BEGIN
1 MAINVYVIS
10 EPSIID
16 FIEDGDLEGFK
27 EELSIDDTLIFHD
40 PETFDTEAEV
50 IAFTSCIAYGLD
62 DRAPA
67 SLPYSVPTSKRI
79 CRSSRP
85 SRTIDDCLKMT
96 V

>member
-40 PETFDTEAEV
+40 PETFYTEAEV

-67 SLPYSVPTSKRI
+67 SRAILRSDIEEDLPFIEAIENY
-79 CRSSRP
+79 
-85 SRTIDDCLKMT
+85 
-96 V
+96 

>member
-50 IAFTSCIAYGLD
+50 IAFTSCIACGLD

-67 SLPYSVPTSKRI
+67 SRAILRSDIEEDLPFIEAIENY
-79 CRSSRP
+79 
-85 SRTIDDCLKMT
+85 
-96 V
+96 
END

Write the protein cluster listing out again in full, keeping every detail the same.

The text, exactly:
1 MAINVYVIS
10 EPSIID
16 FIEDGDLEGFK
27 EELSIDDTLIFHD
40 PETFDTEAEV
50 IAFTSCIAYGLD
62 DRAPA
67 SLPYSVPTSKRI
79 CRSSRP
85 SRTIDDCLKMT
96 V

>member
-40 PETFDTEAEV
+40 PETFYTEAEV

-67 SLPYSVPTSKRI
+67 SRAILRSDIEEDLPFIEAIENY
-79 CRSSRP
+79 
-85 SRTIDDCLKMT
+85 
-96 V
+96 

>member
-50 IAFTSCIAYGLD
+50 IAFTSCIACGLD

-67 SLPYSVPTSKRI
+67 SRAILRSDIEEDLPFIEAIENY
-79 CRSSRP
+79 
-85 SRTIDDCLKMT
+85 
-96 V
+96 